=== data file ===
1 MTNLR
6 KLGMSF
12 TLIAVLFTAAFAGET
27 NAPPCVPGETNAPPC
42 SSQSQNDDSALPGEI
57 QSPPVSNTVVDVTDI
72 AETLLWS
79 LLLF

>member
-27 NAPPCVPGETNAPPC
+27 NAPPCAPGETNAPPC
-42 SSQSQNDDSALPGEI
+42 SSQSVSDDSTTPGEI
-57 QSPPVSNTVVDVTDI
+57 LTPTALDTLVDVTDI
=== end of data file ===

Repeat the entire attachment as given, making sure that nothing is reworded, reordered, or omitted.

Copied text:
1 MTNLR
6 KLGMSF
12 TLIAVLFTAAFAGET
27 NAPPCVPGETNAPPC
42 SSQSQNDDSALPGEI
57 QSPPVSNTVVDVTDI
72 AETLLWS
79 LLLF

>member
-27 NAPPCVPGETNAPPC
+27 NAPPCAPGETNAPPC
-42 SSQSQNDDSALPGEI
+42 SSQSVSDDSTTPGEI
-57 QSPPVSNTVVDVTDI
+57 LTPTALDTLVDVTDI